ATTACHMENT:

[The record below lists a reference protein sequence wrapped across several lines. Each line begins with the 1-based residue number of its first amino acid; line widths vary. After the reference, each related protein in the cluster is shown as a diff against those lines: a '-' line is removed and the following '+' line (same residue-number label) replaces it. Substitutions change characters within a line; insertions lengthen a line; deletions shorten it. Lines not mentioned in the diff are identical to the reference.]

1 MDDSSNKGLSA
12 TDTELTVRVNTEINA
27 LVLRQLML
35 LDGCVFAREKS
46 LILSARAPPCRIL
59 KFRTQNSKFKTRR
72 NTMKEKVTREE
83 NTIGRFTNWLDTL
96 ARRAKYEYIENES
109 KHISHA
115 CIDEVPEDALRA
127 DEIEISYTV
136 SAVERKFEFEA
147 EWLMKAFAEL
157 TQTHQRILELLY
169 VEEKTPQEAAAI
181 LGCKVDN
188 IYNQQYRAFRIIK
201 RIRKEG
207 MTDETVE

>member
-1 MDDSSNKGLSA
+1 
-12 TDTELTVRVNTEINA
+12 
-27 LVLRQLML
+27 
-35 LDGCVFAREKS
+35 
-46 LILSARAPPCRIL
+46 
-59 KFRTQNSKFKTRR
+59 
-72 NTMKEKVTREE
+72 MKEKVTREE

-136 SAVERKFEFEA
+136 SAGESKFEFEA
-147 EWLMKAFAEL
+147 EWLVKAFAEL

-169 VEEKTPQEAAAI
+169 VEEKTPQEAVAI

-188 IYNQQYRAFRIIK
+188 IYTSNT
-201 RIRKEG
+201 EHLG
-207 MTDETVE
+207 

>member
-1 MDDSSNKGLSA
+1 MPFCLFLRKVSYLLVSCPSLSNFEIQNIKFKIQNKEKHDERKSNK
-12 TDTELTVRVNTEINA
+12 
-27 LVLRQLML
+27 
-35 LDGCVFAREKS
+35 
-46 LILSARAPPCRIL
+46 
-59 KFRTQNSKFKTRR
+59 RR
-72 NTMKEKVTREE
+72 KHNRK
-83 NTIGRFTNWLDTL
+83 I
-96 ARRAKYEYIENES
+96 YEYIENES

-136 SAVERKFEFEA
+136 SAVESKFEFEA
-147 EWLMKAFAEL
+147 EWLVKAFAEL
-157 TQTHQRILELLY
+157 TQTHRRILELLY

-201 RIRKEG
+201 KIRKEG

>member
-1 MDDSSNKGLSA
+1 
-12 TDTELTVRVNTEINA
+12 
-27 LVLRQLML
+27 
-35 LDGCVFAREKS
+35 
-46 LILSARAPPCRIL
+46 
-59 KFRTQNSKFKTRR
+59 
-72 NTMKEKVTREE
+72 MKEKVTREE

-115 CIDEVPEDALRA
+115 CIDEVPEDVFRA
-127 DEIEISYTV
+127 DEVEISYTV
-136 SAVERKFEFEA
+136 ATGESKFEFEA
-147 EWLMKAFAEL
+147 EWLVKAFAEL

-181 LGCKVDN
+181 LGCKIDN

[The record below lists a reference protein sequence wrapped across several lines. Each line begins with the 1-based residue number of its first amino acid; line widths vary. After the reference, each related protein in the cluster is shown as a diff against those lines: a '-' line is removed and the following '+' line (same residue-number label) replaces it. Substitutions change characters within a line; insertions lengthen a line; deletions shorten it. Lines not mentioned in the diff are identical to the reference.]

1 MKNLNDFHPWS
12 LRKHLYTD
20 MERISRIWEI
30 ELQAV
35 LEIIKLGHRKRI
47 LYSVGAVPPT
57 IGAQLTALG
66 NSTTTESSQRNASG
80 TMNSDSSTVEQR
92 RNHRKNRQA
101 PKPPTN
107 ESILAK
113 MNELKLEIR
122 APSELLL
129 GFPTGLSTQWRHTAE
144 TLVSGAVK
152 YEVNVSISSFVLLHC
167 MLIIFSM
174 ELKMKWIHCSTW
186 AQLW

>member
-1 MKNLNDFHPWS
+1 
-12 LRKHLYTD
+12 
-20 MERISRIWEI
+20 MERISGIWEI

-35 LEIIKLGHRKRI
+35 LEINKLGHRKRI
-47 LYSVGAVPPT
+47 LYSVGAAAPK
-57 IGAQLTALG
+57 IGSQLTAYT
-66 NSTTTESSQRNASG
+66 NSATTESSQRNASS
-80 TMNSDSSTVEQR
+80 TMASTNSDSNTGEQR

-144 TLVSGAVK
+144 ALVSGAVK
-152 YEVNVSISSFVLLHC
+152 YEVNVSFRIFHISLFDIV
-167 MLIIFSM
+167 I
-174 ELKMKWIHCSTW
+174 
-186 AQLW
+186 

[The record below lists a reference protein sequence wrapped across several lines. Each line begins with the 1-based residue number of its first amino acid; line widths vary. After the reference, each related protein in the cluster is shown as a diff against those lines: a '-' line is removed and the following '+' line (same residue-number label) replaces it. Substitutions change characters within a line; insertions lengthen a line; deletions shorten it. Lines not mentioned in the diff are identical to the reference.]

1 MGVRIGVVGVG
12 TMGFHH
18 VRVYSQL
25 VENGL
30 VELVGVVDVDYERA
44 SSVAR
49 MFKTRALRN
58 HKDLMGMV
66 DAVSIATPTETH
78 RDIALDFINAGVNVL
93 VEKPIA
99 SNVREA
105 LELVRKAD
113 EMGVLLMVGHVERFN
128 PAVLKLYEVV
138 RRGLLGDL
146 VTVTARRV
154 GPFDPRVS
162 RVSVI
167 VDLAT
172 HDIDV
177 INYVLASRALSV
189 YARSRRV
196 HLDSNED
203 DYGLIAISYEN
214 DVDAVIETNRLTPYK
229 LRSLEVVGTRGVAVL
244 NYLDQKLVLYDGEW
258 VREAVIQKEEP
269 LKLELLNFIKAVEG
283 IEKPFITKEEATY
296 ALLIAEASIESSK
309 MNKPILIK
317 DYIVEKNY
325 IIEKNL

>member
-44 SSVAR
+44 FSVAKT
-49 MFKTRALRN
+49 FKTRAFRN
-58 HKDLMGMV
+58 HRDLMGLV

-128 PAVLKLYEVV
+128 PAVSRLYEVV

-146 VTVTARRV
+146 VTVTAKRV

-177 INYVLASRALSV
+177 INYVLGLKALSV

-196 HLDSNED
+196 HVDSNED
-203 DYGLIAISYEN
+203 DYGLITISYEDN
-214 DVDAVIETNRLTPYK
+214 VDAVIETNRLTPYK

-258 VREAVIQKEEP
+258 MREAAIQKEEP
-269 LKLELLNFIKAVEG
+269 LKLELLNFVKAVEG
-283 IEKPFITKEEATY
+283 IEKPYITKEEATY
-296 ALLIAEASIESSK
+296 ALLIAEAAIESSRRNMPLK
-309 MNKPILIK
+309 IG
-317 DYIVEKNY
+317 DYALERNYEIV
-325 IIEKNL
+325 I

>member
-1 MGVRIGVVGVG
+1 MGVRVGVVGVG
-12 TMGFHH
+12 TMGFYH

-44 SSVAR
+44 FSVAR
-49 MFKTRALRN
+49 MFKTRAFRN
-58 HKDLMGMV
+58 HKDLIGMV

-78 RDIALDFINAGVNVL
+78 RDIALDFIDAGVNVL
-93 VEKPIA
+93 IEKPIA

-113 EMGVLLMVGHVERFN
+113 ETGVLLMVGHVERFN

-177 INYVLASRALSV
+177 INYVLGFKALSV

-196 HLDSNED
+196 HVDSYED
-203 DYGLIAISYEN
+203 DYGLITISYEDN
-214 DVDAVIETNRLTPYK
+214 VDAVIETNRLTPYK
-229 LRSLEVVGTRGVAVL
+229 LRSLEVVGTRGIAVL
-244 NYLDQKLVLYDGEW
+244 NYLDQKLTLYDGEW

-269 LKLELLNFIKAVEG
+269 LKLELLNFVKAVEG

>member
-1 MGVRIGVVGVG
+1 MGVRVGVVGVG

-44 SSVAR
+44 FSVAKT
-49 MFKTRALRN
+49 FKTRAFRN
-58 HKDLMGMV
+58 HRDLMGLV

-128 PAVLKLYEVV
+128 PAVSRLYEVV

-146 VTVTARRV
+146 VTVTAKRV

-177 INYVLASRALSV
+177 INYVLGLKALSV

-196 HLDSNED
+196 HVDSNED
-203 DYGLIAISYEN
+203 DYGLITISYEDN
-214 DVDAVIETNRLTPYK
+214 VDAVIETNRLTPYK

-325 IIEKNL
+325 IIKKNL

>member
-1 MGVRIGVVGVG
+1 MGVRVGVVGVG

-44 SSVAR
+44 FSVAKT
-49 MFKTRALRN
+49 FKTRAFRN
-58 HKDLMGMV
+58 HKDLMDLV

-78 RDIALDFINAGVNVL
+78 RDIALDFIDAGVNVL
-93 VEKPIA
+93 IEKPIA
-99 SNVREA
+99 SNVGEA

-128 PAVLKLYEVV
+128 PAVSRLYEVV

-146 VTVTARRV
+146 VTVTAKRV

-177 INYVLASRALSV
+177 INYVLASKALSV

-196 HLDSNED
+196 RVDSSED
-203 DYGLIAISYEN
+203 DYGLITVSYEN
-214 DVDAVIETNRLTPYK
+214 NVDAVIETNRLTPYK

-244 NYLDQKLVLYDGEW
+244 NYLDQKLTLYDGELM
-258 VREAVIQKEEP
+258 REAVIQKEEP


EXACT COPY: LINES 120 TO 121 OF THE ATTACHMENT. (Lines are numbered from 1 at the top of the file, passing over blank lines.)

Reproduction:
174 ELKMKWIHCSTW
186 AQLW